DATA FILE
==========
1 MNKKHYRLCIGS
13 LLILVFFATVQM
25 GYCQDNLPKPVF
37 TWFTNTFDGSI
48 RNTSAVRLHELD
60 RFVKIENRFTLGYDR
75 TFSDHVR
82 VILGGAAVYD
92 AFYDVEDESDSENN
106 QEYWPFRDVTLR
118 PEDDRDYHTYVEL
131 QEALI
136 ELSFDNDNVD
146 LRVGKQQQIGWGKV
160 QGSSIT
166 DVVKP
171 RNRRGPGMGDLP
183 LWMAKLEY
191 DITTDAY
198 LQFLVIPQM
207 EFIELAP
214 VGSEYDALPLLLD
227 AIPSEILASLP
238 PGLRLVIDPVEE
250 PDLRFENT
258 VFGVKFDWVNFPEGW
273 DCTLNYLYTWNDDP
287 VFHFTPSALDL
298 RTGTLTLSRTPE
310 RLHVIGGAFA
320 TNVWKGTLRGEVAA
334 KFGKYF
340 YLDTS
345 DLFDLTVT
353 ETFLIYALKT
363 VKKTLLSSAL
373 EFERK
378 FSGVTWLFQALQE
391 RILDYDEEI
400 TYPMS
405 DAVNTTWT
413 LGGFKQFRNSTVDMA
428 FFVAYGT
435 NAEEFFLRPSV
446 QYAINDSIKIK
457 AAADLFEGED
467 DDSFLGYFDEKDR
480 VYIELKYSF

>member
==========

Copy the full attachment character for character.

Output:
1 MNKKHYRLCIGS
13 LLILVFFATVQM
25 GYCQDNLPKPVF
37 TWFTNTFDGSI
48 RNTSAVRLHELD
60 RFVKIENRFTLGYDR
75 TFSDHVR
82 VILGGAAVYD
92 AFYDVEDESDSENN
106 QEYWPFRDVTLR
118 PEDDRDYHTYVEL
131 QEALI
136 ELSFDNDNVD
146 LRVGKQQQIGWGKV
160 QGSSIT
166 DVVKP
171 RNRRGPGMGDLP
183 LWMAKLEY
191 DITTDAY
198 LQFLVIPQM
207 EFIELAP
214 VGSEYDALPLLLD
227 AIPSEILASLP
238 PGLRLVIDPVEE
250 PDLRFENT
258 VFGVKFDWVNFPEGW
273 DCTLNYLYTWNDDP
287 VFHFTPSALDL
298 RTGTLTLSRTPE
310 RLHVIGGAFA
320 TNVWKGTLRGEVAA
334 KFGKYF
340 YLDTS
345 DLFDLTVT
353 ETFLIYALKT
363 VKKTLLSSAL
373 EFERK
378 FSGVTWLFQALQE
391 RILDYDEEI
400 TYPMS
405 DAVNTTWT
413 LGGFKQFRNSTVDMA
428 FFVAYGT
435 NAEEFFLRPSV
446 QYAINDSIKIK
457 AAADLFEGED
467 DDSFLGYFDEKDR
480 VYIELKYSF

>member